While Avatar creator James Cameron didn’t mince his words about the timeline problems that Stranger Things faces, the blockbuster veteran is right to point out the show’s primary problem. Stranger Things was originally conceived as a limited series, and the Netflix show was once planned to have ended with Eleven’s heroic self-sacrifice in the season 1 finale. When the creators of Stranger Things instead opted to expand the story further, they accidentally opened its production process up to a problem that has plagued teen-centric movies and television shows for decades, as pointed out by James Cameron in a recent interview with Entertainment Weekly.
The Avatar filmmaker and blockbuster legend said that he filmed Avatar 3 and Avatar 4 concurrently with Avatar: The Way of Water because he didn’t want to have the problem that plagues Stranger Things, wherein characters stay the same age even as their actors grow noticeably older. Speaking specifically of Avatar: The Way of Water’s Spider actor Jack Champion, Cameron noted that the young star was moving through puberty during production and could not have looked the same in each movie if entire years elapsed between shoots. This issue has proven a problem for Stranger Things, but the show’s fifth and final season might have a solution for the conundrum.
What James Cameron Said About Stranger Things
After explaining his decision to shoot the Avatar sequels back-to-back, Cameron offered an example of a show where aging actors made the milieu less believable. Per Cameron, the sequels needed to be shot concurrently “Otherwise, you get–and I love Stranger Things–but you get the Stranger Things effect, where they’re supposed to still be in high school [but] they look like they’re 27. You know, I love the show. It’s okay, we’ll suspend disbelief. We like the characters. But, you know.” Cameron is correct, with Stranger Things couple Nancy and Jonathan being around 17-18 in season 4, despite the duo being played by 27-year-old Natalia Dyer and 28-year-old Charlie Heaton respectively.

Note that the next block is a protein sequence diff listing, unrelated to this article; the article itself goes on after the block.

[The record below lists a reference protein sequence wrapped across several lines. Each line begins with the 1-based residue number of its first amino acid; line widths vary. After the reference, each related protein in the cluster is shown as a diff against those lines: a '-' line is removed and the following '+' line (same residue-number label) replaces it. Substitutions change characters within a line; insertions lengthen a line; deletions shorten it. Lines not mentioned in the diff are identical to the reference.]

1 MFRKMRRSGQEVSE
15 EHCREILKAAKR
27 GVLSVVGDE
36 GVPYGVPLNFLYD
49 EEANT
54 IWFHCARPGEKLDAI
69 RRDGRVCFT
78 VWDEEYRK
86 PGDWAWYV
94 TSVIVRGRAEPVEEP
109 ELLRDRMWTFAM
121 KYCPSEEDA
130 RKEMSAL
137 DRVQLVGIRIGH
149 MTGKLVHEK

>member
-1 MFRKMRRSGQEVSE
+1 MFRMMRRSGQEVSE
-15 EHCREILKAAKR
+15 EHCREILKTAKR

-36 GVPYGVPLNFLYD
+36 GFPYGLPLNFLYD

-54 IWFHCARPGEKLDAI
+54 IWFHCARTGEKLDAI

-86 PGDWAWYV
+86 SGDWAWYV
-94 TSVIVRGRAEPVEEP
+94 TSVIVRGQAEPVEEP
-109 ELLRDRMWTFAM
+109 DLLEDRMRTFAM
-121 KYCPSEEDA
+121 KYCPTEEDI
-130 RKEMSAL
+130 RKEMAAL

Cameron Is Right—Stranger Things Struggles With Aging
Stranger Things has historically struggled to cover up the aging of its actors and Cameron is right to cite the show as an instance of this issue, especially since comparable Netflix hits like Riverdale don’t suffer nearly as much with the same problem. Since Riverdale is a campier, sillier series (and, vitally, most of its stars were already too old to play teenagers by the start of season 2), its tone makes this easier to excuse. In contrast, Stranger Things relies on its characters feeling grounded and relatable since the sci-fi situations that they find themselves in are so far-fetched, and their age failing to align with their appearance can make this tricky.
This is a big problem in the bigger, broader, sillier Stranger Things season 3, where the lovable kids of season 2 were suddenly seemingly in their late teens (and acting like it) even though only a matter of months passed between seasons in-universe. Scenes like Will voicing his frustration at his friends caring about girls and forgetting their love of Dungeons and Dragons overnight would have been a lot more impactful and poignant if he wasn’t correct. The group did seemingly change their interests, personalities, and height over one unseen semester, because their real-life actors aged three years between seasons 2 and 3.